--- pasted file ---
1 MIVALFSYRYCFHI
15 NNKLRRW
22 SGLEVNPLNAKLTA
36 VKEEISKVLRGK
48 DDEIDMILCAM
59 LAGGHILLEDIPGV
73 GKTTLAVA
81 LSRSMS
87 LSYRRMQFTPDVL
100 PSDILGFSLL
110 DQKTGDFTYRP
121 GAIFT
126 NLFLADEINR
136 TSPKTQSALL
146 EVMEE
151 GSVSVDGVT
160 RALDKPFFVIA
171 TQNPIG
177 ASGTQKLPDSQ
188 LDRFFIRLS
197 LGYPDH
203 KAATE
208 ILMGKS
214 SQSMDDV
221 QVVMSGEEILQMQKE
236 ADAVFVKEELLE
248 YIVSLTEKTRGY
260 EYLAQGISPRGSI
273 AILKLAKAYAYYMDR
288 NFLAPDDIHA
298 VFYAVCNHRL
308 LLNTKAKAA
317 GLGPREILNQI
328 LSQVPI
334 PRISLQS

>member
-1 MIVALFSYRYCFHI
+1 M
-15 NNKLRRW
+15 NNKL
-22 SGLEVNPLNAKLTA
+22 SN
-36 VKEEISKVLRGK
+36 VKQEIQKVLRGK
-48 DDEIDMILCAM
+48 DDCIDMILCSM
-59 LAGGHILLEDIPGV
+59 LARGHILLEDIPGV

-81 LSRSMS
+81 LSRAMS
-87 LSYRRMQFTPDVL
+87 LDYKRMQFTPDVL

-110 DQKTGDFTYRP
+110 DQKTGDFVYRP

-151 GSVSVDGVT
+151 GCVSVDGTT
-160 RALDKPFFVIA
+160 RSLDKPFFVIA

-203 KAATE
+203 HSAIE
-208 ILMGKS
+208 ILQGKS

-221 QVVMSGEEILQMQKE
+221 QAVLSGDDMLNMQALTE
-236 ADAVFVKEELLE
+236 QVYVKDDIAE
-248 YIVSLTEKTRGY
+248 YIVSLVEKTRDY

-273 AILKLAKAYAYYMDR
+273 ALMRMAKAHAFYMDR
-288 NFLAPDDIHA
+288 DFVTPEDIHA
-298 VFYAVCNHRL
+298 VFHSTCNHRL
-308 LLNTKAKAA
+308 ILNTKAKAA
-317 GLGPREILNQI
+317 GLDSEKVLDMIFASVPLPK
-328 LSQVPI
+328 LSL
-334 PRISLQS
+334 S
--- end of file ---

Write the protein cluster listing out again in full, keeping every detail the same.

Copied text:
1 MIVALFSYRYCFHI
15 NNKLRRW
22 SGLEVNPLNAKLTA
36 VKEEISKVLRGK
48 DDEIDMILCAM
59 LAGGHILLEDIPGV
73 GKTTLAVA
81 LSRSMS
87 LSYRRMQFTPDVL
100 PSDILGFSLL
110 DQKTGDFTYRP
121 GAIFT
126 NLFLADEINR
136 TSPKTQSALL
146 EVMEE
151 GSVSVDGVT
160 RALDKPFFVIA
171 TQNPIG
177 ASGTQKLPDSQ
188 LDRFFIRLS
197 LGYPDH
203 KAATE
208 ILMGKS
214 SQSMDDV
221 QVVMSGEEILQMQKE
236 ADAVFVKEELLE
248 YIVSLTEKTRGY
260 EYLAQGISPRGSI
273 AILKLAKAYAYYMDR
288 NFLAPDDIHA
298 VFYAVCNHRL
308 LLNTKAKAA
317 GLGPREILNQI
328 LSQVPI
334 PRISLQS

>member
-1 MIVALFSYRYCFHI
+1 M
-15 NNKLRRW
+15 NNKL
-22 SGLEVNPLNAKLTA
+22 SN
-36 VKEEISKVLRGK
+36 VKQEIQKVLRGK
-48 DDEIDMILCAM
+48 DDCIDMILCSM
-59 LAGGHILLEDIPGV
+59 LARGHILLEDIPGV

-81 LSRSMS
+81 LSRAMS
-87 LSYRRMQFTPDVL
+87 LDYKRMQFTPDVL

-110 DQKTGDFTYRP
+110 DQKTGDFVYRP

-151 GSVSVDGVT
+151 GCVSVDGTT
-160 RALDKPFFVIA
+160 RSLDKPFFVIA

-203 KAATE
+203 HSAIE
-208 ILMGKS
+208 ILQGKS

-221 QVVMSGEEILQMQKE
+221 QAVLSGDDMLNMQALTE
-236 ADAVFVKEELLE
+236 QVYVKDDIAE
-248 YIVSLTEKTRGY
+248 YIVSLVEKTRDY

-273 AILKLAKAYAYYMDR
+273 ALMRMAKAHAFYMDR
-288 NFLAPDDIHA
+288 DFVTPEDIHA
-298 VFYAVCNHRL
+298 VFHSTCNHRL
-308 LLNTKAKAA
+308 ILNTKAKAA
-317 GLGPREILNQI
+317 GLDSEKVLDMIFASVPLPK
-328 LSQVPI
+328 LSL
-334 PRISLQS
+334 S